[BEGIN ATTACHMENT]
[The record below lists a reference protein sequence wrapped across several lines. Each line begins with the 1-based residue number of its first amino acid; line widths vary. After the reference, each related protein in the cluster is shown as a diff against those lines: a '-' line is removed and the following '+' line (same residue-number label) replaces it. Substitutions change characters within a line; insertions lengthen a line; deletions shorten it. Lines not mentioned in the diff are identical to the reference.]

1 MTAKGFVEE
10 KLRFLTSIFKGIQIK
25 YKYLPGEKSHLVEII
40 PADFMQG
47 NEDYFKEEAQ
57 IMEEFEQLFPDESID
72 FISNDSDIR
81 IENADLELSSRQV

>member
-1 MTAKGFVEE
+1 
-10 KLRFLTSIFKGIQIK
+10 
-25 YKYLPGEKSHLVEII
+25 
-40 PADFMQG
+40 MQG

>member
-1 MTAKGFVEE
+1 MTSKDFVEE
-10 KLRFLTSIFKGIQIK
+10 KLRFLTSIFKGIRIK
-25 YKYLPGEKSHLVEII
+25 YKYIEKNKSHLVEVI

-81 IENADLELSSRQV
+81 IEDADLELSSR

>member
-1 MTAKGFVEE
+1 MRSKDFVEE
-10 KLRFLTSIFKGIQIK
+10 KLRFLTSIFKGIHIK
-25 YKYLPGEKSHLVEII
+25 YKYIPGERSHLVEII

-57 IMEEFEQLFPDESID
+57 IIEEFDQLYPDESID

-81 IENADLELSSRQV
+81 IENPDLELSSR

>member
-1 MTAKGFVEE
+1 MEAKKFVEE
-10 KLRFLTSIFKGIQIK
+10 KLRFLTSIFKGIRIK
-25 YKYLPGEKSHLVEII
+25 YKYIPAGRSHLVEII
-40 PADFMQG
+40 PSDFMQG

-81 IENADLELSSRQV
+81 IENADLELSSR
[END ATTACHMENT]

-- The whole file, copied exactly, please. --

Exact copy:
[The record below lists a reference protein sequence wrapped across several lines. Each line begins with the 1-based residue number of its first amino acid; line widths vary. After the reference, each related protein in the cluster is shown as a diff against those lines: a '-' line is removed and the following '+' line (same residue-number label) replaces it. Substitutions change characters within a line; insertions lengthen a line; deletions shorten it. Lines not mentioned in the diff are identical to the reference.]

1 MTAKGFVEE
10 KLRFLTSIFKGIQIK
25 YKYLPGEKSHLVEII
40 PADFMQG
47 NEDYFKEEAQ
57 IMEEFEQLFPDESID
72 FISNDSDIR
81 IENADLELSSRQV

>member
-1 MTAKGFVEE
+1 
-10 KLRFLTSIFKGIQIK
+10 
-25 YKYLPGEKSHLVEII
+25 
-40 PADFMQG
+40 MQG

>member
-1 MTAKGFVEE
+1 MTSKDFVEE
-10 KLRFLTSIFKGIQIK
+10 KLRFLTSIFKGIRIK
-25 YKYLPGEKSHLVEII
+25 YKYIEKNKSHLVEVI

-81 IENADLELSSRQV
+81 IEDADLELSSR

>member
-1 MTAKGFVEE
+1 MRSKDFVEE
-10 KLRFLTSIFKGIQIK
+10 KLRFLTSIFKGIHIK
-25 YKYLPGEKSHLVEII
+25 YKYIPGERSHLVEII

-57 IMEEFEQLFPDESID
+57 IIEEFDQLYPDESID

-81 IENADLELSSRQV
+81 IENPDLELSSR

>member
-1 MTAKGFVEE
+1 MEAKKFVEE
-10 KLRFLTSIFKGIQIK
+10 KLRFLTSIFKGIRIK
-25 YKYLPGEKSHLVEII
+25 YKYIPAGRSHLVEII
-40 PADFMQG
+40 PSDFMQG

-81 IENADLELSSRQV
+81 IENADLELSSR